Electronic Thesis/Dissertation


Design, Analysis, and Optimization of an Interferometer for Exreme Ultraviolet Interference Lithography Open Access

The semiconductor manufacturing industry is quickly approaching the lower bounds on the feature sizes it is capable of producing with current technology. One of the key components to moving forward and patterning smaller feature sizes effectively, is developing sensitive photoresist materials which can display the patterns with high resolution. Experimental techniques are used to test these materials. One technique is extreme ultraviolet interference lithography (EUV-IL), which can produce patterns down to 11 nm half-pitches \cite{Auzelyte2009}, and boasts relaxed constraints on the light beam source. This thesis presents the design of an interferometer that uses a cascaded grating arrangement for interference lithography for resist testing and metrology. Several key elements are explored. First, experimental data from initial testing of the manufactured interferometer is presented to analyze effects from internal resonances, thermal expansion, and environmental conditions. Second, the resolution of the positioning system, which uses flexural bearings, is examined with an optimization study to determine an ideal pivot shape. Lastly, since vibration is critical to quality exposures, the design and performance of a passive vibration isolation system based on the mechanical Roberts Linkage is presented.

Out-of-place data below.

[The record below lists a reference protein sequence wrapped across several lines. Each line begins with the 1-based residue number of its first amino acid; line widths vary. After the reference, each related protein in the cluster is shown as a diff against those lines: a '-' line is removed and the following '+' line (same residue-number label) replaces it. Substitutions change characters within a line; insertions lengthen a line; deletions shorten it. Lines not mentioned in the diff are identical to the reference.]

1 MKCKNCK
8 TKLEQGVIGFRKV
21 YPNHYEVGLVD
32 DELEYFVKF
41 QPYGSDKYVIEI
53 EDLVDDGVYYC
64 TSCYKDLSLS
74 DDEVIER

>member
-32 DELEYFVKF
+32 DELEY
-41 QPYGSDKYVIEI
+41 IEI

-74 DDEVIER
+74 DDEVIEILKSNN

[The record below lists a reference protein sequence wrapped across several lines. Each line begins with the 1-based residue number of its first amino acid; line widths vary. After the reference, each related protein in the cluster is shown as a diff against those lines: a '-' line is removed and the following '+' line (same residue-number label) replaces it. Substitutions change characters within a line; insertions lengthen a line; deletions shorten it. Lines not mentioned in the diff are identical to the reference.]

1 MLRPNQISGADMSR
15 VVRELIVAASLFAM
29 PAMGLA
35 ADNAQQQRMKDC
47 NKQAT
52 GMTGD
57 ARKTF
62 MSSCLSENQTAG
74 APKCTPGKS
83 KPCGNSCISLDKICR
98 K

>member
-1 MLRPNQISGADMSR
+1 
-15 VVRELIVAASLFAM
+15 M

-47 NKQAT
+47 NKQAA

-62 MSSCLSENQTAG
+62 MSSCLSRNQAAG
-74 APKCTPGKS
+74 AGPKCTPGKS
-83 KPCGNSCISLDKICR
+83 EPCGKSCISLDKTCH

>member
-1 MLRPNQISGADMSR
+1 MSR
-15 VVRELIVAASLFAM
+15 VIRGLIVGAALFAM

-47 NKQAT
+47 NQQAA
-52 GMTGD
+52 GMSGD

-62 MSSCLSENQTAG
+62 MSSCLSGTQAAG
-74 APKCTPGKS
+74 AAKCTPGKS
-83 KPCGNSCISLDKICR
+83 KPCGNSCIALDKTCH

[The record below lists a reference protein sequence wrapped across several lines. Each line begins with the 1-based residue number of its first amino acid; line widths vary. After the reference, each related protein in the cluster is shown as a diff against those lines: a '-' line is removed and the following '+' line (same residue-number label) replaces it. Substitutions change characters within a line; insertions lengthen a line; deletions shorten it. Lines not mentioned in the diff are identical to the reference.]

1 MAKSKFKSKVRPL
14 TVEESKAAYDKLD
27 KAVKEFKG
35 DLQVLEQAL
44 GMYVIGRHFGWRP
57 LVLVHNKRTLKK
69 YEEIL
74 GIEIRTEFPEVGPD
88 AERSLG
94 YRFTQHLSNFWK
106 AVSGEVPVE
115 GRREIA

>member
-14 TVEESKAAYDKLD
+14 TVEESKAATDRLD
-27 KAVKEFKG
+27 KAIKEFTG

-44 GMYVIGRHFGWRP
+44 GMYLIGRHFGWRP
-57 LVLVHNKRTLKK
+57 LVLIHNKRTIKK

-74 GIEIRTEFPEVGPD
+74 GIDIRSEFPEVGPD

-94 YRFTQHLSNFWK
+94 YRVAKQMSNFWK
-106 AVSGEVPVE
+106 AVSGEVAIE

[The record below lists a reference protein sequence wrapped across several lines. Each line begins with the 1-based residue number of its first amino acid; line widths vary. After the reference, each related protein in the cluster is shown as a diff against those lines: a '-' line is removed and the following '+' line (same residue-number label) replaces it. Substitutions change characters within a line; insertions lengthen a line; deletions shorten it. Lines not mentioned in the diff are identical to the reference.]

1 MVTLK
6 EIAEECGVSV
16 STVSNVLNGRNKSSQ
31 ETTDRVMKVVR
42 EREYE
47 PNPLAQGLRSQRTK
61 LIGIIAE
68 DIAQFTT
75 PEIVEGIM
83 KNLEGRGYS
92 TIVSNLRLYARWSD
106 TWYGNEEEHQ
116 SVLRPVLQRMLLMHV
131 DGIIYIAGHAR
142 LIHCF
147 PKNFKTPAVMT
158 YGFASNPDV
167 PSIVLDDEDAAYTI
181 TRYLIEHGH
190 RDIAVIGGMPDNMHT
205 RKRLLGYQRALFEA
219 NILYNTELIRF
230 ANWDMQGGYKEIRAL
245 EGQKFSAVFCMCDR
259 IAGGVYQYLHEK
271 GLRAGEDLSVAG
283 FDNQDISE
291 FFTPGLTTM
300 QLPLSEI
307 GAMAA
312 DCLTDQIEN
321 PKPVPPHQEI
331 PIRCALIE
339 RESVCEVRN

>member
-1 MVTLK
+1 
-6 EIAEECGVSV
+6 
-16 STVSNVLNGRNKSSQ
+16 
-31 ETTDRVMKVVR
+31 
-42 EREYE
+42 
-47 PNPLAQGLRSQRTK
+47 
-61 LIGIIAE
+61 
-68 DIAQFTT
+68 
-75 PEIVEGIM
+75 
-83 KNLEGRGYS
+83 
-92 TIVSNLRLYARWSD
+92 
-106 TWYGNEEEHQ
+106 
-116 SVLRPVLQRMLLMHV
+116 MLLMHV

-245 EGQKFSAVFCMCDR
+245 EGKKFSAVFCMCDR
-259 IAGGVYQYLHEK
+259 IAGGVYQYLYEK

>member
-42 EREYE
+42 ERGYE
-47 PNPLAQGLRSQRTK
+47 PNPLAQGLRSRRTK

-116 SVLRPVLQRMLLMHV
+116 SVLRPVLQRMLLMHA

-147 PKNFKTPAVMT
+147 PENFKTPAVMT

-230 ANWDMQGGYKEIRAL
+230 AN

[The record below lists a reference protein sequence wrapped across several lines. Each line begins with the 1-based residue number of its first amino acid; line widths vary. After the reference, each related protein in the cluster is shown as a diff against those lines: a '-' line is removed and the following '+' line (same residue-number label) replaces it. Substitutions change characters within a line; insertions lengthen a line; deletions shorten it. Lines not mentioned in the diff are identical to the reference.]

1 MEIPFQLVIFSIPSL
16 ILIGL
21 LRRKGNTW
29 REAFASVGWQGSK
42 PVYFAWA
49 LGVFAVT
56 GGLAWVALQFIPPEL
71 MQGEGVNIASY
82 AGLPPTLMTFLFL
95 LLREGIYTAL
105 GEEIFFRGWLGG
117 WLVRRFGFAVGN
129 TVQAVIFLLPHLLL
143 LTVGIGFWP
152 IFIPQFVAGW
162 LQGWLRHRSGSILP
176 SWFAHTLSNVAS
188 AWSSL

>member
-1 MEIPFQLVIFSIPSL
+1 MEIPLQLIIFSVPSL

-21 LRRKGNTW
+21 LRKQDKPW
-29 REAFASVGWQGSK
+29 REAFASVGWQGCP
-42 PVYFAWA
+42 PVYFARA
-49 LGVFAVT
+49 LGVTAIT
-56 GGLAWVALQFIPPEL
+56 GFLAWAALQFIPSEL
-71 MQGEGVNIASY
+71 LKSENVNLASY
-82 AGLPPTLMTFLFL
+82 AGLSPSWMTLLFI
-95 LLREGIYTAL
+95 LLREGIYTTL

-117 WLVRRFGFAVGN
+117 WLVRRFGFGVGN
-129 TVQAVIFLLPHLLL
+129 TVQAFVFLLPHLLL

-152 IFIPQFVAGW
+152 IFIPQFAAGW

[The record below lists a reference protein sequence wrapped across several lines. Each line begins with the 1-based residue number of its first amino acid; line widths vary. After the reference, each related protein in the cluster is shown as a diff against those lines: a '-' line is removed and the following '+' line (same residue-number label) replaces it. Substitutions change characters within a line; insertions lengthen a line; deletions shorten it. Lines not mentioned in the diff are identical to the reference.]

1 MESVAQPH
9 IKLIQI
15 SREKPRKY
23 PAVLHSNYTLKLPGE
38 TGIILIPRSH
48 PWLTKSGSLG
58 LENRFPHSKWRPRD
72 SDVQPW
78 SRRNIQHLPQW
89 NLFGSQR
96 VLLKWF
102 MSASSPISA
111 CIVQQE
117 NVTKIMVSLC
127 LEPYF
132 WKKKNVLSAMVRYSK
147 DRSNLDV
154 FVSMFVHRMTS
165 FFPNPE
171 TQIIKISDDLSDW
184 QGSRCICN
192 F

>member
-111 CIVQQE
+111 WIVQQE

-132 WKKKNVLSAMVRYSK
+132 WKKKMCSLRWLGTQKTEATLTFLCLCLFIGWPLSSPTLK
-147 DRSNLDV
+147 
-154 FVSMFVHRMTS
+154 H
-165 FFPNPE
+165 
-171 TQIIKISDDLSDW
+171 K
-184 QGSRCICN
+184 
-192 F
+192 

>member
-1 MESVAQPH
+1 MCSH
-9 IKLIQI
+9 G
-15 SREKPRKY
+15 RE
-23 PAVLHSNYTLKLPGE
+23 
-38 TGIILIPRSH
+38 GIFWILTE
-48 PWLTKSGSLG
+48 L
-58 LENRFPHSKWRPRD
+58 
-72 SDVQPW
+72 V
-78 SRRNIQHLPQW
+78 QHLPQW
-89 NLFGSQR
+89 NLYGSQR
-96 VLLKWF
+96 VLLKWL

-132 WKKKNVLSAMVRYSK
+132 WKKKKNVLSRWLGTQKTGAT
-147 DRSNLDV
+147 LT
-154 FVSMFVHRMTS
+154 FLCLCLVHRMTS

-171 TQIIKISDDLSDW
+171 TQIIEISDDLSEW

Author Language Keyword Date created Type of Work Rights statement GW Unit Degree Advisor Committee Member(s) Persistent URL

Notice to Authors

If you are the author of this work and you have any questions about the information on this page, please use the Contact form to get in touch with us.